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Ever wondered about someone you pass on the sidewalk, see in the grocery store, or heard mentioned in stories? This is our attempt to track those people down, and grill them, lightly.
Will you be my friend? Kevin McIver 062012 NEWS 1 Capital City Weekly Ever wondered about someone you pass on the sidewalk, see in the grocery store, or heard mentioned in stories? This is our attempt to track those people down, and grill them, lightly.
Wednesday, June 20, 2012

Story last updated at 6/20/2012 - 2:02 pm

Will you be my friend? Kevin McIver

Ever wondered about someone you pass on the sidewalk, see in the grocery store, or heard mentioned in stories? This is our attempt to track those people down, and grill them, lightly.

Kevin McIver does not mess around. He sat on the edge of a couch and spoke directly and factually about his professional life. He did not appear to be a man prone to bitterness, stewing or self-pity. He just tells it like it is, and walks the walk to back it up.

McIver, who is now 50 years old, knew his whole young adult life, growing up in southeast Missouri and playing with GI Joes, that he wanted to serve in the United States military.

"I used to go to the recruiting office so often they would take off and let me run the office," McIver said, of the days before he turned 17. The recruitment officers told him never to answer the phone, but one day it kept ringing and ringing. McIver answered. It was the commander. The recruitment officers were reprimanded.

Later on, McIver's house caught on fire, and one of the recruitment officers who had been reprimanded by the commander for letting McIver man the office was among the fire crew to respond to the flames.

When McIver was finally eligible to sign up, (at 17 years old with parental permission), his mother's only stipulation was that he did not join the Marines. When McIver chose the Army's Special Operations unit, his mother told him, "I should have let you joined the Marines."

After his basic training, McIver spent time serving in Italy and Egypt and studied Spanish at a military language institute in California. Then he decided to get a college degree.

"I was out [of the military] long enough just to get into college, get it done and get out," he said. He majored in Communications at Austin Peay University in Tenn. In college he was in the ROTC and joined the Army National Guard. He loved writing, and wrote for the school paper, where he had the opportunity to photograph June Carter Cash and the Oak Ridge Boys.

After college, back in the military, McIver was stationed at Fort Benning, the Army post in Georgia, where he wrote the outdoor column for the Fort's paper The Bayonet. After three years in Germany, McIver returned to Fort Benning and was assigned to work as a speech writer. He wasn't into it, at first, but they Army told him they would send him wherever he wanted to go after his speech writing commitment.

"I wrote 350 speeches in one year," he said. "Some were five-minute grip and grins, some were 26 pages [about] new weapons and equipment." His choice of deployment following the speech writing? The hottest spot, he said. He wanted to go where he would be most needed, and he chose Korea.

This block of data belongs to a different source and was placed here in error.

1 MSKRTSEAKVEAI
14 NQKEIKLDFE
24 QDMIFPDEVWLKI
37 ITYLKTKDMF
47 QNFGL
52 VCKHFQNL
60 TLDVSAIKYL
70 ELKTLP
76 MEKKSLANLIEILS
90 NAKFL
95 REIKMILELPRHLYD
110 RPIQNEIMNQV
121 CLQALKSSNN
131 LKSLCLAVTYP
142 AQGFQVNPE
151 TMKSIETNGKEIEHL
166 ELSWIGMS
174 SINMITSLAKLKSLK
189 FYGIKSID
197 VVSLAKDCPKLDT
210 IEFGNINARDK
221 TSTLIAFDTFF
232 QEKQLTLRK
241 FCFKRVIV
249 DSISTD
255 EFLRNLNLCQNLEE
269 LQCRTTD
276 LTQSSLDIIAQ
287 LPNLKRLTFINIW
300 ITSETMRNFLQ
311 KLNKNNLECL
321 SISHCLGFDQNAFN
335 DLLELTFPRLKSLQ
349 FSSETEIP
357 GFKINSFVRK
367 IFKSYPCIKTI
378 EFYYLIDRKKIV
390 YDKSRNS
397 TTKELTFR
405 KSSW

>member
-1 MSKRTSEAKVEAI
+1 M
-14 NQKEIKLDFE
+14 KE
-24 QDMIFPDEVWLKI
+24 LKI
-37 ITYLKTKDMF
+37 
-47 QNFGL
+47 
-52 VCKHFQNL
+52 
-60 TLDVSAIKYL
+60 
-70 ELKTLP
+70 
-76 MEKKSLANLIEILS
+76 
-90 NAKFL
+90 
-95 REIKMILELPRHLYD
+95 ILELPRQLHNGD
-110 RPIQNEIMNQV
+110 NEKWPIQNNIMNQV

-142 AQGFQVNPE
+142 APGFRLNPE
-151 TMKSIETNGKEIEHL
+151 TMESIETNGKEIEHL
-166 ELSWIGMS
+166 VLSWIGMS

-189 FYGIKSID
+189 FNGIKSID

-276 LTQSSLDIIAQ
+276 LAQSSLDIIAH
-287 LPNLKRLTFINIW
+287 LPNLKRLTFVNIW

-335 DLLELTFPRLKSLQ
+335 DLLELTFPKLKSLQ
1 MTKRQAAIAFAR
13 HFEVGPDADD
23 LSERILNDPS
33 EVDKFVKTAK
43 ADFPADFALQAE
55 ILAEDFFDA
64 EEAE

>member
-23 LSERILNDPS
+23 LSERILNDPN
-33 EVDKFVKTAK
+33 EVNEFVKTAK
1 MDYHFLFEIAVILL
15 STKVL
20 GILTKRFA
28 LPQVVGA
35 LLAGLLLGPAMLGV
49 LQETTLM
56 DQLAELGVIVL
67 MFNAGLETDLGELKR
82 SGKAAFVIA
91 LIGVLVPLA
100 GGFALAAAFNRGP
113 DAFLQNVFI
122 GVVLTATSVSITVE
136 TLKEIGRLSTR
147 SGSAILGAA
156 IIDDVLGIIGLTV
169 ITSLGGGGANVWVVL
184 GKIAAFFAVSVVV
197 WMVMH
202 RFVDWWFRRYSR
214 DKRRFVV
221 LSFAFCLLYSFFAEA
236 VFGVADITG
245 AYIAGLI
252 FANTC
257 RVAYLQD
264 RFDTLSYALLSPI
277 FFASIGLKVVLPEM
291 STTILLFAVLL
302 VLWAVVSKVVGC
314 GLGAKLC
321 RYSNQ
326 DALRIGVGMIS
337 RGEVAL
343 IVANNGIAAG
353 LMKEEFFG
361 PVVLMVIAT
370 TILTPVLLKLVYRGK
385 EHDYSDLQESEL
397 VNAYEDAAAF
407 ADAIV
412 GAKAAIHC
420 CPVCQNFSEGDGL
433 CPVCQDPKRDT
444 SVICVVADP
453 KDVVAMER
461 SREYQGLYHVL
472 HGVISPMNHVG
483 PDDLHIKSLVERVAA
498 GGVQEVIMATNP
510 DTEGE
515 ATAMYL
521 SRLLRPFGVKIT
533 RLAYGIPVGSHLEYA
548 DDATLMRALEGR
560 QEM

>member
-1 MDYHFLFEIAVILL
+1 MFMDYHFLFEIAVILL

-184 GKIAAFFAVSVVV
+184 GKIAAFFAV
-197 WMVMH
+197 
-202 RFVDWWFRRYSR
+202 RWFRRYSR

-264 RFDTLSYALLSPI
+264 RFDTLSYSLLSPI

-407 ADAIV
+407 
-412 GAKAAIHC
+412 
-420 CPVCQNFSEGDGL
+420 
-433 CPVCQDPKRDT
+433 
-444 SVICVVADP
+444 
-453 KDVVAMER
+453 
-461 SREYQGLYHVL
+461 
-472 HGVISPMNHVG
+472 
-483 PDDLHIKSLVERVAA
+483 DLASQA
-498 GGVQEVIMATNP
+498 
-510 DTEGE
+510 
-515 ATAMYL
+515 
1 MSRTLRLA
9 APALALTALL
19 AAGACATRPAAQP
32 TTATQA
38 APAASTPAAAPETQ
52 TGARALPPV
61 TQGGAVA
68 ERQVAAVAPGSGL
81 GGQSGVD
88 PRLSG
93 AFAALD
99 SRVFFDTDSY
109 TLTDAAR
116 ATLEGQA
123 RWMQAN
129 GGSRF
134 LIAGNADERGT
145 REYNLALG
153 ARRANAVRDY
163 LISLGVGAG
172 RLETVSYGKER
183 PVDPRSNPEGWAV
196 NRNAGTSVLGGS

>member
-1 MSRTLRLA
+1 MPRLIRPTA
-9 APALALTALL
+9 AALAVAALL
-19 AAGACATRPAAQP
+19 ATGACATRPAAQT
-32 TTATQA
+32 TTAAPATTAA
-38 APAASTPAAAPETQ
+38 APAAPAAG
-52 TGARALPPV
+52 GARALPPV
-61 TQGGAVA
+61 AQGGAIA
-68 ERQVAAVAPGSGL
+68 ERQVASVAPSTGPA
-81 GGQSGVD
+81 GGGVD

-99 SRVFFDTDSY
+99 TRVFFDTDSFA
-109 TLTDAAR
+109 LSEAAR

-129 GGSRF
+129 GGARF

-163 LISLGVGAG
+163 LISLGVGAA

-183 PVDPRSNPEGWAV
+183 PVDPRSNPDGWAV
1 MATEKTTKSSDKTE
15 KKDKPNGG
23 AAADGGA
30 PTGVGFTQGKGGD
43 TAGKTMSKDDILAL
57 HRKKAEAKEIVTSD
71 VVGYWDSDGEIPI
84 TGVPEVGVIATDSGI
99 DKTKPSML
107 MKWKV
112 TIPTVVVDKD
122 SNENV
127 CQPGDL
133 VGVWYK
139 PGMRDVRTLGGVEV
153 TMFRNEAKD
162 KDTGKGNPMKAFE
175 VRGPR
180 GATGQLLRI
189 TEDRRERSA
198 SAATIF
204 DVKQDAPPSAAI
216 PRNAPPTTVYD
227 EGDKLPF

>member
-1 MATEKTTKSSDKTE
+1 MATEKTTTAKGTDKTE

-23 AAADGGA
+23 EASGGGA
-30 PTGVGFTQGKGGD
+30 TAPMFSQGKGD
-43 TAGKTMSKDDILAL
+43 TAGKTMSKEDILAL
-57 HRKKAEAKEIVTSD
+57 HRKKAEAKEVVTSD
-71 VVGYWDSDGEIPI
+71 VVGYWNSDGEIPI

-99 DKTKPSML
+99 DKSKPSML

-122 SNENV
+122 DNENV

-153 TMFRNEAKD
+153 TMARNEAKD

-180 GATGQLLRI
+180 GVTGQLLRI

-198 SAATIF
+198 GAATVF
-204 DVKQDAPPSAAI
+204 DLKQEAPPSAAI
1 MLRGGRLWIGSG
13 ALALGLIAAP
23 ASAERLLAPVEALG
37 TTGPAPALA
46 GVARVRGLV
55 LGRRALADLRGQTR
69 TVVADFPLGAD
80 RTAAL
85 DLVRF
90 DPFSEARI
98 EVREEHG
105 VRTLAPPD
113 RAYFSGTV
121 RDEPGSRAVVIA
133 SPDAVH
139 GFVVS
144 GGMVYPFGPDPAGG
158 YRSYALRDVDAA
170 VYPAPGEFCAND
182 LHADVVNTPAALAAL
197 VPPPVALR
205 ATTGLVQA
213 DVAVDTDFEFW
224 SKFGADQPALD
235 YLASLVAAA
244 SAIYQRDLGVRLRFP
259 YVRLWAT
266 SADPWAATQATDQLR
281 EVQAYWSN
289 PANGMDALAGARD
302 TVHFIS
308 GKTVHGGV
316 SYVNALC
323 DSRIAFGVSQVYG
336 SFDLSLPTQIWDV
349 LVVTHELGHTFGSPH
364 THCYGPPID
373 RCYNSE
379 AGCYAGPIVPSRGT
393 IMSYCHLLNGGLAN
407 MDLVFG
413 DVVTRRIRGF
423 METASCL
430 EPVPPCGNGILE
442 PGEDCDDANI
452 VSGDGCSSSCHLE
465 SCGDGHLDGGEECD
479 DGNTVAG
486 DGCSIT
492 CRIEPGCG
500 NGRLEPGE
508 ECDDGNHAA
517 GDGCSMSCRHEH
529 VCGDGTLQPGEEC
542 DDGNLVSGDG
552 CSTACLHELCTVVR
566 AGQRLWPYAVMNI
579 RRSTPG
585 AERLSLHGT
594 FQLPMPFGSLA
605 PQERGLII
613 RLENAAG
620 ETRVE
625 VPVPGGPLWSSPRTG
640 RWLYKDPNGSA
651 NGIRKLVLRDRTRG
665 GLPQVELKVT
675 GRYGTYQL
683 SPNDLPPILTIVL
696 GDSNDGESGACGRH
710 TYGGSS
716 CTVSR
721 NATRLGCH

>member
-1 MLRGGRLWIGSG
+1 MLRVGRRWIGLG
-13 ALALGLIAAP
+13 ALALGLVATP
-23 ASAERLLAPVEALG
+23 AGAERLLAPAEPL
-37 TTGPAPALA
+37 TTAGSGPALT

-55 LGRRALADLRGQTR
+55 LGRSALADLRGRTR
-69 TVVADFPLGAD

After two years in Korea and some training in public affairs in Maryland, again, McIver wanted to work in the most difficult place he could be stationed. He chose the School of Americas, a facility where foreign police are instructed in American tactics and training. The day he started there was a protest of 7,000 people against the SOA. Two years later, on the day he left that job, there was a protest of 15,000 people. While working at the SOA, McIver said, "People would chain themselves to trees, throw blood at the building."

His last position with the Army was as the advisor to the Florida Army National Guard in Orlando, where he worked for three years, before retiring when he was 39.

"I was like, 'This is cool man,'" he said. "But I still had to work, I had bills to pay."

There was a need for public affairs professionals with the federal government, and McIver worked in that capacity in Alabama, Wash. DC, California, Fairbanks and then West Virginia, where a public affairs officer position had opened at a Veterans Affairs Medical Facility.

"I hadn't done medicine," McIver said. "I'd done military, aviation, maritime, fire information, natural resources and wildlife, but I hadn't done medical."

In West Virginia he met his partner, Amy, who managed the women's veterans program and the women's veteran clinic.

After a year in West Virginia, McIver accepted a position as the regional director of Public Affairs at the Forest Service in Juneau. He and Amy arrived in Juneau on May 4, 2011.

"The Forest Service has a tough mission in [this] state, between fire, timber and recreation and - gosh, everything else," said McIver.

McIver loves fishing, hiking, hunting and used to enjoy skiing, but he's due for his fourth knee surgery soon, so that sport is out of his lineup.

Though he'd love to move to New Orleans, he thinks he'll inevitably return to D.C.

"What's not to like? You can have muffulettas in the French Quarter," McIver said. "... Once you get up so high your next assignments are in D.C."

Though he readily admits he would much prefer "To be working off a lap top on the French Riviera."

"I've done everything I want to," said McIver. "Hell yeah. I played football in high school, I have a son, I've been all over the world a couple of times. I owned, managed and instructed a martial arts school, I'm one of nine directors in the Forest Service, I commanded an infantry unit. Hell yeah."

Props to a real MacGyver, McIver.


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